Kingston, former Washakie CEO, expected to testify about bribes he paid to a Belize minister
BELIZE CITY, Thurs. Feb. 6, 2020– The trial of accused fraudster Lev Dermen continues in the US District Court in Salt Lake City, Utah. Yesterday, Jacob Kingston was led to the court in handcuffs to begin his testimony, which will continue for the next several days.
Dermen, who is also known as Levon Termendzhyan, was the business partner of the Kingston family, four of whose members have been charged in the massive fraud case involving their company, Washakie Renewable Energy, which was used to defraud the United States Internal Revenue Service (IRS) out of $511 million dollars.
The Kingstons have pleaded guilty and are awaiting sentencing. Jacob Kingston, the former CEO of Washakie, is cooperating with prosecutors and has agreed to testify against Dermen.
Kingston is expected to provide key testimony about how some of the proceeds that were derived from the fraud were spent.
News5 reporter, Hipolito Novelo, is in Salt Lake City and has been reporting on the trial.
Yesterday, Wednesday, the prosecutor guided Kingston in setting up background information for the testimony that he would provide for the prosecution’s case.
Today, Kingston testified about how Lev Dermen was introduced to Belize in 2012, and how he met the former People’s United Party (PUP) Minister, Ralph Fonseca.
Kingston named Fonseca as the Minister of Finance for Belize in 2012. Fonseca, it must be pointed out, did not have a government post in 2012. Nonetheless, Kingston laid the foundation of how Dermen went about his business in Belize.
Kingston told the court that he and Dermen traveled to Belize on several occasions in pursuit of business opportunities. They were initially interested in establishing an online casino.
Kingston said that they had made several trips to Belize in September and October. Kingston said that he bought a warehouse in Belize to house the online casino.
Kingston admitted that he used money from the fraud to pay for the warehouse that he bought in Belize. The warehouse was bought in the name of Ralph Fonseca, Kingston testified.
Kingston and Dermen were also interested in setting up a fuel depot and in investing in a port (they did not specify which port).
Also, the name of businessman Zubar Kazi came up in court today. Kazi is said to have gotten Belizean nationality and is in the Auditor General Report on the Immigration Department. Kazi operates a shrimp farm in southern Belize.
Novelo reported that the prosecutor only focused on the year 2012 and focused on how the proceeds of the fraud were spent in Belize.
On Monday, the prosecution will move into 2013 and, it is expected that the text messages exchanged between Kingston and Minister John Saldivar might be mentioned at that time.
Kingston and Dermen communicated through FaceTime and” burner” phones, so that their communications could not be tracked by US authorities.
Earlier last month, the Salt Lake Tribune newspaper published a story which stated that Kingston is expected to testify that he bribed Belize’s Minister of National Security, John Saldivar, whose name also surfaced in court documents relating to the fraud case.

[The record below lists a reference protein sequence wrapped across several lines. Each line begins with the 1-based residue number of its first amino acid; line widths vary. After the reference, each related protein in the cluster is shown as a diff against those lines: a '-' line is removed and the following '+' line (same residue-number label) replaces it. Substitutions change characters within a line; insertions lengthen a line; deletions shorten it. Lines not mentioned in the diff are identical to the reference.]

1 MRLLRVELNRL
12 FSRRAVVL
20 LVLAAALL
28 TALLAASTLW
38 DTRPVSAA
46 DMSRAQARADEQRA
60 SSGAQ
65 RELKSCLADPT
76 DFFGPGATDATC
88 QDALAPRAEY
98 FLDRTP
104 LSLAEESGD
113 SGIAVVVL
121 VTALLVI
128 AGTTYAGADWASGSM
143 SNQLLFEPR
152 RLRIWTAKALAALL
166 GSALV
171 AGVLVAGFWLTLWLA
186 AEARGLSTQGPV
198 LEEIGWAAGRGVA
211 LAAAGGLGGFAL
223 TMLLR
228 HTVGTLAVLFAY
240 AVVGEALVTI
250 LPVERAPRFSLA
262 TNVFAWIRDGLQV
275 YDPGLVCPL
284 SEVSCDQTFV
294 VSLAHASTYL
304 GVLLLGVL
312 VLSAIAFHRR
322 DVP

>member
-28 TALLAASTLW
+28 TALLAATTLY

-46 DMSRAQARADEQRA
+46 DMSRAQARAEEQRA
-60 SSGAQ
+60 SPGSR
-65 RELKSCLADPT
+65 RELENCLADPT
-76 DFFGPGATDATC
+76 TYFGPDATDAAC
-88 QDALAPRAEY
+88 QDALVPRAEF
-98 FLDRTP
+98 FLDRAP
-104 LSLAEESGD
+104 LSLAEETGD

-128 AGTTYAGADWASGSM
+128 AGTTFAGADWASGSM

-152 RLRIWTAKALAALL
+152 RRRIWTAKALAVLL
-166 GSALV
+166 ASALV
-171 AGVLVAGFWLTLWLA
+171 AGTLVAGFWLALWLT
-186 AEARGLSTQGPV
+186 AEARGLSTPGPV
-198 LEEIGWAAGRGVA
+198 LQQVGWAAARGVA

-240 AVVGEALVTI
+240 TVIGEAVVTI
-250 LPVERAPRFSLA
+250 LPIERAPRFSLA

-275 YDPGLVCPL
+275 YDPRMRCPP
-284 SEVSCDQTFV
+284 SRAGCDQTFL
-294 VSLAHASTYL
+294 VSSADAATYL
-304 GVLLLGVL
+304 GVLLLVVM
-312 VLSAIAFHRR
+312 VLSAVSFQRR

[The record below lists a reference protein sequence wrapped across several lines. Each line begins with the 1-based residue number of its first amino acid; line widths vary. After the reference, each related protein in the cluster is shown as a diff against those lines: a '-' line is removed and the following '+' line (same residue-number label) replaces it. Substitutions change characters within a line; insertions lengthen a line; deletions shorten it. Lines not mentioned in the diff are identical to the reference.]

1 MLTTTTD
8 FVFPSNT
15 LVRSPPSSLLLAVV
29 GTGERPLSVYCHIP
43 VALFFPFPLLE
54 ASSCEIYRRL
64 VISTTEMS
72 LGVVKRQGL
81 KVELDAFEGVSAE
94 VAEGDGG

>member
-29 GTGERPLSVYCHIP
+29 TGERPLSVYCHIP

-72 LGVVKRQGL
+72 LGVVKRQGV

Saldivar, who is one of two candidates vying for the post of party leader in the United Democratic Party national convention this coming Sunday, February 9, has repeatedly denied any wrongdoing. In one of his Facebook posts, Saldivar said that there “is not a corrupt bone in my body. Me da God pikni.”
Prime Minister Dean Barrow has promised to act swiftly if evidence is presented that can prove that one of his Cabinet ministers has taken bribes.
Kingston is expected to be on the witness stand for several days. During his testimony today, Wednesday, the prosecutor laid out his background for the jury, before he began to zero in on the evidence that is reportedly contained in text messages that Kingston exchanged with Saldivar.
Kingston is also expected to testify that at the behest of Dermen, he took a monthly payment of over US$25,000 to a Belize government official.
The Washakie Renewable Energy fraud case began in August 2018 when United States federal agents arrested Jacob Kingston, 43; his brother Isaiah Kingston, 38; their mother, Rachel Kingston, 64; and Jacob Kingston’s wife, Sally Kingston.
The polygamous Kingston family was slapped with numerous charges, including money laundering, fraud, conspiracy, witness tampering and obstruction of justice. They would later plead guilty and enter into plea deals with prosecutors in order to mitigate their prison sentences.
Asher Lev Dermen, a California businessman, was also arrested and charged in the massive fraud case in which the US government was defrauded out of US$511 million biofuel tax credit.
Dermen pleaded not guilty and his trial resumed on January 26, 2020, in the US District Court, Salt Lake City, Utah.
Prosecutors in the case amassed an incredible 50 terabytes of evidence against the accused fraudsters in paper trails which stretched all the way from the United States to Turkey and Belize, where proceeds from the fraud were used to bribe officials.